I am not Jewish. Therefore I feel like I can say that I don’t understand 90% of Joel and Ethan Coen’s film “A Serious Man.” Parts of the film are spoken in Hebrew and Yiddish and while there are subtitles it would have been nice to have subtitles that describe what the heck is going on. But I do sometimes get the Jewish jokes in other movies, after all I am a big Woody Allen fan, but for some reason too much of “A Serious Man” went seriously over my head. I am serious and don’t call me Shirley.

“A Serious Man” is loosely based on the Book of Job from that book known as the Bible. So automatically this stuff is over my head. Maybe I’m not the best person to review this movie. I think it’s cool that the Coens can find a way to use that text as inspiration for a completely original film. After all they are the ones who received a Best Adapted Screenplay Oscar nomination for “O, Brother Where Art Thou” which was based on Homer’s “The Odyssey.” “A Serious Man” follows Jewish family man Larry Gopnick (Michael Stuhlbarg) right as his light is falling apart. His wife wants a divorce and his brother has moved in with them and has been exceptionally annoying. Apparently his only hope is trying get help from various rabis.

Oy vey. I do remember laughing during this movie, but I’m not really sure I remember what exactly I laughed at. The Coens have a very specific sense of humor, which I understand for the most part. After all I really enjoyed that last comedic effort “Burn After Reading.” They do seem to get pleasure in creating dire situations for their protagonist. But then again that’s something that can be seen in all of their films. Knowing the original Book of Job text helps. I’m told it’s basically the story of this guy named Job who has everything and the Devil says to God that the only reason Job cares about God so much is because his life is so great. So God takes away all of Job’s good stuff (aka kills his children and animals) to prove that even though Job has nothing left he’ll still be faithful to the lord almighty. Or something like that.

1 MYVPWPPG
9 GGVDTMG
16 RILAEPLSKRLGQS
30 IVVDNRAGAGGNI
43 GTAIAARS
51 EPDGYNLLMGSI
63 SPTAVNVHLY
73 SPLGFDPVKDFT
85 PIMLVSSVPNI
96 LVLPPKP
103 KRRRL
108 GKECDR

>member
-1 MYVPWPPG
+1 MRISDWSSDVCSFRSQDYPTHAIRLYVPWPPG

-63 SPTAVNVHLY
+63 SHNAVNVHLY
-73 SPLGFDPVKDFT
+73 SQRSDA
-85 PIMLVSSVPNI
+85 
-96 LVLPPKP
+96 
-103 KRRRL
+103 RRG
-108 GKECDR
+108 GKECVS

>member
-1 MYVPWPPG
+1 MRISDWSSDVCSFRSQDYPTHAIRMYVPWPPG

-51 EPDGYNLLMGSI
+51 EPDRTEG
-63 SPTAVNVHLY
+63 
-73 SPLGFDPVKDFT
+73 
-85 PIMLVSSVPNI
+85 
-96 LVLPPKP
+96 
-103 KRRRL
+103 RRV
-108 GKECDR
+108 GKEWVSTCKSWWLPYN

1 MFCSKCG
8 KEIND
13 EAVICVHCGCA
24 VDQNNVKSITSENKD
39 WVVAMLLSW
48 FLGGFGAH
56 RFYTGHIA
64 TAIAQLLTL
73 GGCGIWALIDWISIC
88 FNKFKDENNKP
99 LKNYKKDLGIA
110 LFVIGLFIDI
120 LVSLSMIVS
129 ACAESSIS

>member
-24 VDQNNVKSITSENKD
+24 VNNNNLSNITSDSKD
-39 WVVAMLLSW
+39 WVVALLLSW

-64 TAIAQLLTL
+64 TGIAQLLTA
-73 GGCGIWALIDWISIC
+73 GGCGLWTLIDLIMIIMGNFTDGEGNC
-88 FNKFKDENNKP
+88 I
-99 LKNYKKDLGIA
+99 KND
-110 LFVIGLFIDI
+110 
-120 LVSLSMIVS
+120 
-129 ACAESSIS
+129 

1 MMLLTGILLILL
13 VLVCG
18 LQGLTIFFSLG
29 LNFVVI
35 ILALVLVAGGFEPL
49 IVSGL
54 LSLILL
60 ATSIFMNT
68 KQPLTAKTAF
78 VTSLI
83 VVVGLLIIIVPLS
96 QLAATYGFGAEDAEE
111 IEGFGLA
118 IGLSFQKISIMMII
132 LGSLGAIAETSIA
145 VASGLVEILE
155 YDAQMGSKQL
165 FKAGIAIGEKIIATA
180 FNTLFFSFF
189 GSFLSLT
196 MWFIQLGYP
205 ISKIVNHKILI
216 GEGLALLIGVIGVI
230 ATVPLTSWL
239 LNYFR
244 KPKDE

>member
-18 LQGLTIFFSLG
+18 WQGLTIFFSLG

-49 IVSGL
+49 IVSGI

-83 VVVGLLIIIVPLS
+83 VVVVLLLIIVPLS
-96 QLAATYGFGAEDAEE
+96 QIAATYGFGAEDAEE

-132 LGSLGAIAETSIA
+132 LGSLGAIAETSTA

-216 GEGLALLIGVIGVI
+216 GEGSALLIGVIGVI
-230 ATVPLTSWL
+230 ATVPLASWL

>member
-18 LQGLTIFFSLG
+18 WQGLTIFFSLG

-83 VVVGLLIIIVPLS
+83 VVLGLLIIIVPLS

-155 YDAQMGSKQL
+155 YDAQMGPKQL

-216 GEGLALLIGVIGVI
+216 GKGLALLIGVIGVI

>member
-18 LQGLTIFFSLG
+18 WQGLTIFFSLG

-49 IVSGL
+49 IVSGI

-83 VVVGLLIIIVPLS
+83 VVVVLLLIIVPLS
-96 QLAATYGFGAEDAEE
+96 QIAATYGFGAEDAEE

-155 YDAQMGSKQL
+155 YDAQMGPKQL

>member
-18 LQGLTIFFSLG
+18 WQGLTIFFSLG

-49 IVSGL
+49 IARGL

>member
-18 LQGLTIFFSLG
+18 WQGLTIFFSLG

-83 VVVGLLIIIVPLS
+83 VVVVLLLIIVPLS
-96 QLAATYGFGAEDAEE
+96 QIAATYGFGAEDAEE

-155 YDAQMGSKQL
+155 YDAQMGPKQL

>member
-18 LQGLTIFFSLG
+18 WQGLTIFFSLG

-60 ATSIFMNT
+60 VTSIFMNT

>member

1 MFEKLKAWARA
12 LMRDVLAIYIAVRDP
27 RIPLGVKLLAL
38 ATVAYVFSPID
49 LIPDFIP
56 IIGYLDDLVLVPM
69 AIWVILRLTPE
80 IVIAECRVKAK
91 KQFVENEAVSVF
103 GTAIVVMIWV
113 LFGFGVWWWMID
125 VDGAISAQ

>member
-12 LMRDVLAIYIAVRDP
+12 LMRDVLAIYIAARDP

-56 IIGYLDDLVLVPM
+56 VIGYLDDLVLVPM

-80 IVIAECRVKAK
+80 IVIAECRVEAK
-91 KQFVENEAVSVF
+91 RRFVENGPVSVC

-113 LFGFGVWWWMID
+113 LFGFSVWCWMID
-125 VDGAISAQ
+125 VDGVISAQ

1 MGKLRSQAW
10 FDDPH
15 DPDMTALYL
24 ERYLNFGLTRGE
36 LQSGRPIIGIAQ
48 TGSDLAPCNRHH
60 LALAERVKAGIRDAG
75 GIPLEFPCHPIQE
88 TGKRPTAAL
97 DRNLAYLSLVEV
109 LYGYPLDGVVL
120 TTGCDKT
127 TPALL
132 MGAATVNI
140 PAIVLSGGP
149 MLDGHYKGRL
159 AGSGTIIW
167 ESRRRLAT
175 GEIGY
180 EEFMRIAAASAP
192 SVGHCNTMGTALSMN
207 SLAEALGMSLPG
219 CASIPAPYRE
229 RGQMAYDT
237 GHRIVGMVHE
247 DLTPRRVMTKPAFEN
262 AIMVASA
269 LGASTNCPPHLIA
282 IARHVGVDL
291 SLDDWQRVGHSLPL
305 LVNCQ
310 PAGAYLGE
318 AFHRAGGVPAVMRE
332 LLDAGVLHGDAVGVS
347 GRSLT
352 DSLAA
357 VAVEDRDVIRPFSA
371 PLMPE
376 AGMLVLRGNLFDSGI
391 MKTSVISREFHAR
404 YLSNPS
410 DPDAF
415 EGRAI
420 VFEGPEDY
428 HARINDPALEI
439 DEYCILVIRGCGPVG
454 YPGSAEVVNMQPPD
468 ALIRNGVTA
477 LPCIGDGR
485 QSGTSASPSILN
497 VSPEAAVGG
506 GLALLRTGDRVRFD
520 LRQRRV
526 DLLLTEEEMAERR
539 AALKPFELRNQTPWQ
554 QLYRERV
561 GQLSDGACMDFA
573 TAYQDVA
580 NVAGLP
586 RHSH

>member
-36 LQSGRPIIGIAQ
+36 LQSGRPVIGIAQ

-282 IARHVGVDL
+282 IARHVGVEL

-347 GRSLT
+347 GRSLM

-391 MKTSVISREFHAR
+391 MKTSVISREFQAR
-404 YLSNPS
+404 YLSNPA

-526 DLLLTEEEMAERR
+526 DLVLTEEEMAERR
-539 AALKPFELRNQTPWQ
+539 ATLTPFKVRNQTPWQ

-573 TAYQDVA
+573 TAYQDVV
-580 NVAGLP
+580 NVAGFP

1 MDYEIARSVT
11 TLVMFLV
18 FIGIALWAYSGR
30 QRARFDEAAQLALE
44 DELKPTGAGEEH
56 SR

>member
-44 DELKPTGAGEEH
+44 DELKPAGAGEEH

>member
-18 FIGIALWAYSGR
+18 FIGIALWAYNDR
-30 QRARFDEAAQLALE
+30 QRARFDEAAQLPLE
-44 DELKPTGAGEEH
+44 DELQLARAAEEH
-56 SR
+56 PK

“A Serious Man” while confusing and at times distancing works because of Stuhlbarg’s performance. Unfortunately I think he’s number 6 in the Best Actor rankings, which is unfortunate but he’s very good here. I enjoyed the 1960s period design that actually seems pretty legit. And Carter Burwell adds another interesting score to his repertoire.

I guess I just want to say that I’m not exactly the target audience for this film. I really know nothing of the Jewish culture and there are other people who will appreciate it a lot more than me. And like any good Coen brothers movie the film just ends without any explana GRADE: B-

Thursday, January 21, 2010

Good Grief: Colin Firth is Terrific as “A Single Man”